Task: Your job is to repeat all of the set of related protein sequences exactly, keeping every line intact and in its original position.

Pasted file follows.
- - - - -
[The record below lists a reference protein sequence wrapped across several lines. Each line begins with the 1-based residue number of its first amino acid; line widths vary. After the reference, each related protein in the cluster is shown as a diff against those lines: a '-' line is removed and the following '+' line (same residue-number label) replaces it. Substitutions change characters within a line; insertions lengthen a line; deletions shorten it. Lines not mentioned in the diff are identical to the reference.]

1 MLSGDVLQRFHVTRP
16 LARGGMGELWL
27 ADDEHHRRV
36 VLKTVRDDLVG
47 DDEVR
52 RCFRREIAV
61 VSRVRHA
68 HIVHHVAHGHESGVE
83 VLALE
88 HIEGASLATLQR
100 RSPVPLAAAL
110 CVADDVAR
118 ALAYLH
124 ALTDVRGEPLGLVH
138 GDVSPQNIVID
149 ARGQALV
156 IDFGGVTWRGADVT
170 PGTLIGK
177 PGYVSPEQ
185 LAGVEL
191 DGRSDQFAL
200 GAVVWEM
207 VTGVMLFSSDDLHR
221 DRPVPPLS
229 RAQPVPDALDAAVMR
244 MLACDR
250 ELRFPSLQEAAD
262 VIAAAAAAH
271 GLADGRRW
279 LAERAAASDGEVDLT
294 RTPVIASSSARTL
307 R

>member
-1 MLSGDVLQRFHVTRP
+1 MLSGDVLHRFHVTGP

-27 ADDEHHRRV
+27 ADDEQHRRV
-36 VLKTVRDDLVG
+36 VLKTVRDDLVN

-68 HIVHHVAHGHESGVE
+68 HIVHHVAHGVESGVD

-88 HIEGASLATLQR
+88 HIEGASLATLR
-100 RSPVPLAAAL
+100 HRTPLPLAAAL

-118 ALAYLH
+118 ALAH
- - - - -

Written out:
[The record below lists a reference protein sequence wrapped across several lines. Each line begins with the 1-based residue number of its first amino acid; line widths vary. After the reference, each related protein in the cluster is shown as a diff against those lines: a '-' line is removed and the following '+' line (same residue-number label) replaces it. Substitutions change characters within a line; insertions lengthen a line; deletions shorten it. Lines not mentioned in the diff are identical to the reference.]

1 MLSGDVLQRFHVTRP
16 LARGGMGELWL
27 ADDEHHRRV
36 VLKTVRDDLVG
47 DDEVR
52 RCFRREIAV
61 VSRVRHA
68 HIVHHVAHGHESGVE
83 VLALE
88 HIEGASLATLQR
100 RSPVPLAAAL
110 CVADDVAR
118 ALAYLH
124 ALTDVRGEPLGLVH
138 GDVSPQNIVID
149 ARGQALV
156 IDFGGVTWRGADVT
170 PGTLIGK
177 PGYVSPEQ
185 LAGVEL
191 DGRSDQFAL
200 GAVVWEM
207 VTGVMLFSSDDLHR
221 DRPVPPLS
229 RAQPVPDALDAAVMR
244 MLACDR
250 ELRFPSLQEAAD
262 VIAAAAAAH
271 GLADGRRW
279 LAERAAASDGEVDLT
294 RTPVIASSSARTL
307 R

>member
-1 MLSGDVLQRFHVTRP
+1 MLSGDVLHRFHVTGP

-27 ADDEHHRRV
+27 ADDEQHRRV
-36 VLKTVRDDLVG
+36 VLKTVRDDLVN

-68 HIVHHVAHGHESGVE
+68 HIVHHVAHGVESGVD

-88 HIEGASLATLQR
+88 HIEGASLATLR
-100 RSPVPLAAAL
+100 HRTPLPLAAAL

-118 ALAYLH
+118 ALAH